The House Democratic leadership, attempting to head off a growing rebellion against a weakened ethics bill passed by the Virginia Senate, agreed today to seek a compromise over some of the most controversial aspects of the measure.

The maneuver came as opponents of the bill, one of the most debated issues of the current legislative session, threatened to kill the measure. "We had the troops lined up," said Del. Arthur R. Giesen Jr. (R-Waynesboro), one of the opponents. "They can count as well as we can."

After almost an hour of intensive lobbying and vote-counting on the House floor, the measure's most vocal supporters retreated. They asked the House to reject Senate proposals, including provisions that would exempt legislators and local government officials from criminal prosecution for many conflict-of-interest violations.

"I can sense there is confusion," said Del. Theodore V. Morrison Jr. (D-Newport News), amid snickers from his colleagues. Although Morrison helped draft some of the Senate amendments to the bill, he asked that they be rejected in an effort to save the bill from defeat.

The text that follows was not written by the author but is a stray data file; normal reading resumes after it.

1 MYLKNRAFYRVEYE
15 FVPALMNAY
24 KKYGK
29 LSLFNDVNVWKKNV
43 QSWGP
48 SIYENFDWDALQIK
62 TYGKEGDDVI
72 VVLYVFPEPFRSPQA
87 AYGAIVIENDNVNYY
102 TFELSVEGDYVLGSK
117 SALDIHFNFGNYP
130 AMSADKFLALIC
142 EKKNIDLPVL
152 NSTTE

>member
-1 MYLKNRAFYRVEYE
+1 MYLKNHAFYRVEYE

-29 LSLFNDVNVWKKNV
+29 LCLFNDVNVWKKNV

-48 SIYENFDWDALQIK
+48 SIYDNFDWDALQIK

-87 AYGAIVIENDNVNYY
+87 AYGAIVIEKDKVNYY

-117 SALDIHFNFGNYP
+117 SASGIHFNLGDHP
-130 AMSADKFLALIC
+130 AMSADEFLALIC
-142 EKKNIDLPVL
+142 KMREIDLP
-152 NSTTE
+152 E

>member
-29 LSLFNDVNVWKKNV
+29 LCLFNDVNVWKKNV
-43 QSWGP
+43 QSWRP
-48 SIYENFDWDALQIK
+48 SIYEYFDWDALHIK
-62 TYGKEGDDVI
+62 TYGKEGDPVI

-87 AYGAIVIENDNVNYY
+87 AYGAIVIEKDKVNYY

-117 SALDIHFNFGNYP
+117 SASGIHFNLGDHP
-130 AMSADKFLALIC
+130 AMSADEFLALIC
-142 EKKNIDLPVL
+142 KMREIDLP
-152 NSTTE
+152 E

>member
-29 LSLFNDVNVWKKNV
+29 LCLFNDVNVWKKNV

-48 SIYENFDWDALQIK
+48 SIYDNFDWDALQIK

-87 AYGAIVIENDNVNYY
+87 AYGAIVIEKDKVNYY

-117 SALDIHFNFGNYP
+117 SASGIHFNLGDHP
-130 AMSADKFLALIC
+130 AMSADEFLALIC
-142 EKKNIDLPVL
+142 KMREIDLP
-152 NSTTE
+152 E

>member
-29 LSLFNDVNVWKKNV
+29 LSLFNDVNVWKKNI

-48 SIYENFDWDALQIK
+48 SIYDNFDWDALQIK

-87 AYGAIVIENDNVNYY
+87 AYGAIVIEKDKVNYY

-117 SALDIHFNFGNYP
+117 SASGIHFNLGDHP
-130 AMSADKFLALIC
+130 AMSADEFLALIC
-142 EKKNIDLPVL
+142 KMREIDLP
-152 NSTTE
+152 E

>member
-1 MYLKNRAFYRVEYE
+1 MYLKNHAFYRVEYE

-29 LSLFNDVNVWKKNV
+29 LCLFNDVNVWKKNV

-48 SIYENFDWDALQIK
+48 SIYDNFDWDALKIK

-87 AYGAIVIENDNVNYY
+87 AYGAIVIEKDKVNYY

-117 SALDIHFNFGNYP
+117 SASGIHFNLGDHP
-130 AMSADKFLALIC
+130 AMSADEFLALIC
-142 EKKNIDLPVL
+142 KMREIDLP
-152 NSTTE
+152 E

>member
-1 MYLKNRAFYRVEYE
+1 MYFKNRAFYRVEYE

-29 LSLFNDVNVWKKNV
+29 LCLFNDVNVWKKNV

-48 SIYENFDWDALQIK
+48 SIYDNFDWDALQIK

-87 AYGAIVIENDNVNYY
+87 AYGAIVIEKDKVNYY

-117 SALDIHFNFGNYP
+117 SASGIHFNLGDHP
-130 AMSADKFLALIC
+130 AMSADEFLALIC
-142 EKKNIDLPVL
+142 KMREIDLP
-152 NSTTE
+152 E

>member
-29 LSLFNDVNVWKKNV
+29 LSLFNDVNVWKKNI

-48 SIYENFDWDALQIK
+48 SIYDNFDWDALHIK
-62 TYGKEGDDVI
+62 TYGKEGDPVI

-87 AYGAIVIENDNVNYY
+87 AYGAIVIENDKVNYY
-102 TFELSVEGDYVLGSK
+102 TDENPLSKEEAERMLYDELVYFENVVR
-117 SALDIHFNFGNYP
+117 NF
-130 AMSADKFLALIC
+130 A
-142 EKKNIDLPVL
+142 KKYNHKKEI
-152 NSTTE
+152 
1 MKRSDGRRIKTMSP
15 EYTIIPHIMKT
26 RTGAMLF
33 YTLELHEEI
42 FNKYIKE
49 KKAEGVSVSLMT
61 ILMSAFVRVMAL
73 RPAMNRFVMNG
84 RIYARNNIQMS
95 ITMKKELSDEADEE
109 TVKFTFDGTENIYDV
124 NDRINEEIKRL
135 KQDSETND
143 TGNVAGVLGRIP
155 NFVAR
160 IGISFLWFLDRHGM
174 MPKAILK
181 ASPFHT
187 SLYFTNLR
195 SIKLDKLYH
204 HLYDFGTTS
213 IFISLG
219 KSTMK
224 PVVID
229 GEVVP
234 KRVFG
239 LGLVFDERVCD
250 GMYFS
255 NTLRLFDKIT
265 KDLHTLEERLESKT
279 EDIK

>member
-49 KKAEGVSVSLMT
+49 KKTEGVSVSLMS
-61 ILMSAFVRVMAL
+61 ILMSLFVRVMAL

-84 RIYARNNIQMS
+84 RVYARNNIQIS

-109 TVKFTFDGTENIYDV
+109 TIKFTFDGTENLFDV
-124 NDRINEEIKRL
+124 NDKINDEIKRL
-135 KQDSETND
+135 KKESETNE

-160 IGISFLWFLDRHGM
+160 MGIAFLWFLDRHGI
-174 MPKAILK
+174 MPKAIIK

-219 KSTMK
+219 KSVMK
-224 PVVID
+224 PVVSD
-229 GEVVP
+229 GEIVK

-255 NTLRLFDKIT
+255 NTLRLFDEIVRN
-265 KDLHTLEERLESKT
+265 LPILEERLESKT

The House then voted unanimously to ask the Senate to work out differences between the bills in a conference committee.

The Senate is expected to respond to the request Friday.

Today's action, prompted by opposition from Republicans as well as some Democrats, is the latest legislative step in what began as a relatively uncontroversial attempt to rewrite one phrase in the state's conflict-of-interest law.

It quickly grew into one of the hottest political issues of the legislature as some of the assembly's leaders have sought to weaken drastically the state's standards of conduct for public officials.

Although the legislature's actions have drawn cries of outrage from newspaper editorial writers, they encountered few opponents in the legislature until the Senate voted to exempt the legislature from criminal prosecution for violating most sections of the conflicts act. In addition, the Senate decided to allow local governing bodies to avoid criminal prosecution if they set up their own internal ethics committees, an action that angered some local officials. Morrison charged yesterday that some of his colleagues are "clearly looking for a reason to vote against the bill and beat their breasts to satisfy the public perception."

The House Republican caucus, in a statement released after today's vote, countered: "Our public trust must be served. Legislative deeds must not be excused . . . and the Republicans must insist on the highest standard of public accountability for its legislators."